Firms will be able to increase collaborations with other companies in the sector once the new furniture hub is built by the end of 2018, said Trade and Industry Minister Lim Hng Kiang yesterday.
The JTC Furniture Hub @ Sungei Kadut will comprise 63 modular factory units of about 500 to 1,000 sq m on eight storeys, allowing many companies to cluster under one roof. The presence of many firms in one location is expected to help cut costs such as delivery expenses.
Mr Lim, who announced details of the hub at the International Furniture Fair Singapore 2016 yesterday, also witnessed the signing of a memorandum of understanding between the Singapore Furniture Industries Council (SFIC) and JTC.
This will involve the council setting up a 10,000 sq m centre at the hub that will feature a trade showroom, a training institute, a design studio and an e-commerce fulfilment centre. The showroom on the ground floor will stage trade displays all year round, allowing companies to attract both local and international buyers.
Mr Lim said: "Furniture companies will further benefit from resource-sharing arrangements at the hub, and will be able to experiment with innovative concept stores at the permanent display space, or test-bed new e-fulfilment business models."
Singapore's furniture industry, which contributes about $1 billion in value-add to the economy, comprises around 1,900 companies employing more than 19,000 people.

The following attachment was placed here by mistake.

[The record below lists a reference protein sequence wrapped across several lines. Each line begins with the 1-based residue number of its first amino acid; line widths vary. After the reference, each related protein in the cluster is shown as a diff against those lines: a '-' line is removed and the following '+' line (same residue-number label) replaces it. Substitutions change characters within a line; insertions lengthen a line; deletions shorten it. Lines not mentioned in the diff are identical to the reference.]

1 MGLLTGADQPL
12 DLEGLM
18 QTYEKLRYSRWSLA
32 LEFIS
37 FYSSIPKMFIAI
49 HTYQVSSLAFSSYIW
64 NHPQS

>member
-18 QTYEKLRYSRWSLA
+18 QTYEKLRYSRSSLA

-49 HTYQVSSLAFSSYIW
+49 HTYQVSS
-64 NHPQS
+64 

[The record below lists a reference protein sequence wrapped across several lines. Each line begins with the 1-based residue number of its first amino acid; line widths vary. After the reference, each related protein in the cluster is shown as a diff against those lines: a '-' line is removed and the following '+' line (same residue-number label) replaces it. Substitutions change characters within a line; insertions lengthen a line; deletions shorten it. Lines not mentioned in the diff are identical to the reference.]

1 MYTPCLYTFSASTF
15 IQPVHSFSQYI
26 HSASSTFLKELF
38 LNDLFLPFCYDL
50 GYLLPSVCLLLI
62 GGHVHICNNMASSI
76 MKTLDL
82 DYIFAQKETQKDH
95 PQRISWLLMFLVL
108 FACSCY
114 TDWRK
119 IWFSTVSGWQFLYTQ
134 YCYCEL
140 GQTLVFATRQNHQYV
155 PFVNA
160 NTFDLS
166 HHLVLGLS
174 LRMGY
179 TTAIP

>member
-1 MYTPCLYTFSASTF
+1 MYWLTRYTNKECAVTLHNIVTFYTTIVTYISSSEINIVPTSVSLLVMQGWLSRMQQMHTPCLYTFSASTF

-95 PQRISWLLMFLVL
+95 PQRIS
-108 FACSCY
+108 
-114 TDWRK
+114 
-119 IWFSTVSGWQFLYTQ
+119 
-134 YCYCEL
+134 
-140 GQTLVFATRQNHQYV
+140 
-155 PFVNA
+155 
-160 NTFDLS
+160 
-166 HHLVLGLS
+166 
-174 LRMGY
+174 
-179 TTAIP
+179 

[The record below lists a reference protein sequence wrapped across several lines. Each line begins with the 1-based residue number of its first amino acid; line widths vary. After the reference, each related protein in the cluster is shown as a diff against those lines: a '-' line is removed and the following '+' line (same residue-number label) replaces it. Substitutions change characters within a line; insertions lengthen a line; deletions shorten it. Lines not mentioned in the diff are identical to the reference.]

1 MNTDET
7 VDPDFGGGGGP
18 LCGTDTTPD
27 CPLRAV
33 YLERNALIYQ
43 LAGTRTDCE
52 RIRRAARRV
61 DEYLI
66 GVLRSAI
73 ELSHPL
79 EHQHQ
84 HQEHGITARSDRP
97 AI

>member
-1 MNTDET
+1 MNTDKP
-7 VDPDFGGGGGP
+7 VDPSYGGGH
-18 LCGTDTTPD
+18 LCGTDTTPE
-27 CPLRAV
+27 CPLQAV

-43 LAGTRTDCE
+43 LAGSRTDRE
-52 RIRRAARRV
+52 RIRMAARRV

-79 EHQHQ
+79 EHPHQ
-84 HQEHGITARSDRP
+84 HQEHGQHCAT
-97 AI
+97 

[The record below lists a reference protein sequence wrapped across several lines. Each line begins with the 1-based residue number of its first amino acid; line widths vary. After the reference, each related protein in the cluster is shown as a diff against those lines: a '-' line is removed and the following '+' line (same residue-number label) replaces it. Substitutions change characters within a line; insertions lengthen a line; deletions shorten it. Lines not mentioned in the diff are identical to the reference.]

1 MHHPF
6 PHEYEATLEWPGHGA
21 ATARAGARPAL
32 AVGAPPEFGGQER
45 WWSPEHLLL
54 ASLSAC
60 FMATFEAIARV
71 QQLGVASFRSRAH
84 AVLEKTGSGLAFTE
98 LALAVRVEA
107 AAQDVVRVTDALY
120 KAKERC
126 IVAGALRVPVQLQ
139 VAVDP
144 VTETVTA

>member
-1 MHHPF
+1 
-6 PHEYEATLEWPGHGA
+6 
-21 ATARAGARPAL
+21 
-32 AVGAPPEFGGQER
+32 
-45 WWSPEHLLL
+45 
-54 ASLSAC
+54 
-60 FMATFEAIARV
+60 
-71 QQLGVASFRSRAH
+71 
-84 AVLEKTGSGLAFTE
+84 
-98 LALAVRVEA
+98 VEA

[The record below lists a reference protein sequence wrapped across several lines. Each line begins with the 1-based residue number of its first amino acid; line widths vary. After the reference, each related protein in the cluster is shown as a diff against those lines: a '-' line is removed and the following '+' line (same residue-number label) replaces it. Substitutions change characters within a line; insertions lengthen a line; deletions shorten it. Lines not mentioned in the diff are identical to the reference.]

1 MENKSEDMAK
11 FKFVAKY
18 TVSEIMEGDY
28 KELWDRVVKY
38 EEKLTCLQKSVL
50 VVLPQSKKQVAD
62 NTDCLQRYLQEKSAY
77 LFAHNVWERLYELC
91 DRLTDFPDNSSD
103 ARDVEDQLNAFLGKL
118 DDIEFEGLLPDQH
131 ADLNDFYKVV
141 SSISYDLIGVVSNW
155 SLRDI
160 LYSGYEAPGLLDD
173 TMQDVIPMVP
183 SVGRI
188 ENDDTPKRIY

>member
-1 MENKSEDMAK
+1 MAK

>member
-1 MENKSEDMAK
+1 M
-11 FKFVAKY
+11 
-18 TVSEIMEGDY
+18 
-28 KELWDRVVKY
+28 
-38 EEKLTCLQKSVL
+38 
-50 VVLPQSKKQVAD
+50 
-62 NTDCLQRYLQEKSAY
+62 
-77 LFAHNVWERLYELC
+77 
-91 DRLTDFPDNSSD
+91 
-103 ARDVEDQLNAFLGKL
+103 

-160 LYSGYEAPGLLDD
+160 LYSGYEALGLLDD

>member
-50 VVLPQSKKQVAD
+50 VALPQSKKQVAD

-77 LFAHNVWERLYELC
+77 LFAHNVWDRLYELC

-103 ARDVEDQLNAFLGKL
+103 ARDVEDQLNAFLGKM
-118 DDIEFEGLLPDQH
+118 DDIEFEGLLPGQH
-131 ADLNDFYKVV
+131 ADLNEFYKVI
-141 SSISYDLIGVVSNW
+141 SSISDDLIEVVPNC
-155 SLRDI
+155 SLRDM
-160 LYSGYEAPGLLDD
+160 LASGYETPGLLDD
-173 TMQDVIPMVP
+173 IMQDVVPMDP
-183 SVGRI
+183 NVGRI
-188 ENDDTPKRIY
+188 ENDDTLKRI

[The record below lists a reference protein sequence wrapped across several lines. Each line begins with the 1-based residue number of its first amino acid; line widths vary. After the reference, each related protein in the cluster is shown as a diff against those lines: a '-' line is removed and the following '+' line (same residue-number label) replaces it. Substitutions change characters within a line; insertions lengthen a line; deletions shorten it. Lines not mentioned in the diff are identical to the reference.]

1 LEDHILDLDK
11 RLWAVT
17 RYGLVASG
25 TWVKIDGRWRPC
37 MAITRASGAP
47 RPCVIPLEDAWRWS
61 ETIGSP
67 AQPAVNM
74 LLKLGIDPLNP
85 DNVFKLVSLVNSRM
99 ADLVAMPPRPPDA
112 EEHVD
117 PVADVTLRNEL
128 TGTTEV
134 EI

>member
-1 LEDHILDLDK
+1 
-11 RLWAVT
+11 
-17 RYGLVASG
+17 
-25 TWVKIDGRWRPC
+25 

Ewins, which provides fittings to furniture manufacturers, is eyeing a move to the new hub from its premises in the Sungei Kadut industrial estate, where many furniture companies are based.
Marketing director Mark Yong said that the hub will drive cooperation and synergy between firms. "You can have quick access to information and best practices. You can share resources with your neighbours, who have certain specialised machines that you don't have."
V-Mark Woodcraft believes moving to the new hub will present it with the opportunity to reorganise its business and to set up a research and development (R&D) division.
General manager Tony Pang said: "We have to look at making products that are relevant to today's needs. My plan for R&D is about green practices, looking into composites and man-made wood."
SFIC president Ernie Koh said in a statement yesterday: "We look forward to the immense opportunity at the hub for local furniture companies to internationalise their brands."
The furniture industry's market size is projected to have hit $6.25 billion last year, growing 7.4 per cent from 2012 to 2015.
The SFIC is also exploring an "overseas place-and-train programme" with various government agencies. This would involve local furniture designers spending three to six months on attachment with top design houses abroad.
Mr Lim said that such exposure to leading global players will help to "uplift the capabilities of our furniture industry as a whole, and sharpen our competitive edge".
He added that it is important that firms capitalise on some of the long-term trends, such as the rapid advancement of technology like 3D printing and the rise of the Asian middle class.
"For instance, China - a large market for our exporters - may be seeing slower economic growth in the near future, but Chinese consumer spending is still expected to rise tremendously over the next decade," he noted.